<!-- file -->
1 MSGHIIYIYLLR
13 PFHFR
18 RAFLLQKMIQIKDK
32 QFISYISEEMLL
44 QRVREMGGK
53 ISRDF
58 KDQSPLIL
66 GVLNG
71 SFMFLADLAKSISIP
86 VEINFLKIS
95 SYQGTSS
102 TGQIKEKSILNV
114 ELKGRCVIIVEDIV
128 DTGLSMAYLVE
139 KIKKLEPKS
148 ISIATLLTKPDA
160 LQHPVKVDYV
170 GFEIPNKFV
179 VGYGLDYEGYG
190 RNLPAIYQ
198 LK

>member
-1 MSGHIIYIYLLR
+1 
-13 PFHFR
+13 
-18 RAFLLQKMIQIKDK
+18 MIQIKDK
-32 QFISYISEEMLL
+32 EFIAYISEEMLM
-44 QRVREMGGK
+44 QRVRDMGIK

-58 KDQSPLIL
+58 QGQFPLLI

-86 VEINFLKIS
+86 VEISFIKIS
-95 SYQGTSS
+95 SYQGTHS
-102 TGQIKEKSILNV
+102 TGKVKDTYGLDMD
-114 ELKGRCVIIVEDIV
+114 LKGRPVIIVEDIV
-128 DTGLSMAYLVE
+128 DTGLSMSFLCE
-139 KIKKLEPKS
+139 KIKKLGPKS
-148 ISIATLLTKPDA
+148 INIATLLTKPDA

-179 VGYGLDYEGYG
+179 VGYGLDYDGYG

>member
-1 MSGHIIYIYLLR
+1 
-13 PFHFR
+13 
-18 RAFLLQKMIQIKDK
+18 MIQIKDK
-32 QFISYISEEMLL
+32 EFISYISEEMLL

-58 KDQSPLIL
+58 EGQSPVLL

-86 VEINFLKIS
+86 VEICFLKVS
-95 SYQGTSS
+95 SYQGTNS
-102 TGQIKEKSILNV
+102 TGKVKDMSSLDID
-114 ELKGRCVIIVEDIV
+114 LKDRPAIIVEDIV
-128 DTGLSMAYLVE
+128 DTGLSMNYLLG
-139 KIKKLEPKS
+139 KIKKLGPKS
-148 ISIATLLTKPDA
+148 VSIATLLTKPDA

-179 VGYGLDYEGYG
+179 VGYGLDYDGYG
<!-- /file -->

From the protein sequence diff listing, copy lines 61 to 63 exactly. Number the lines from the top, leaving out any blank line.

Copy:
+58 EGQSPVLL

-86 VEINFLKIS
+86 VEICFLKVS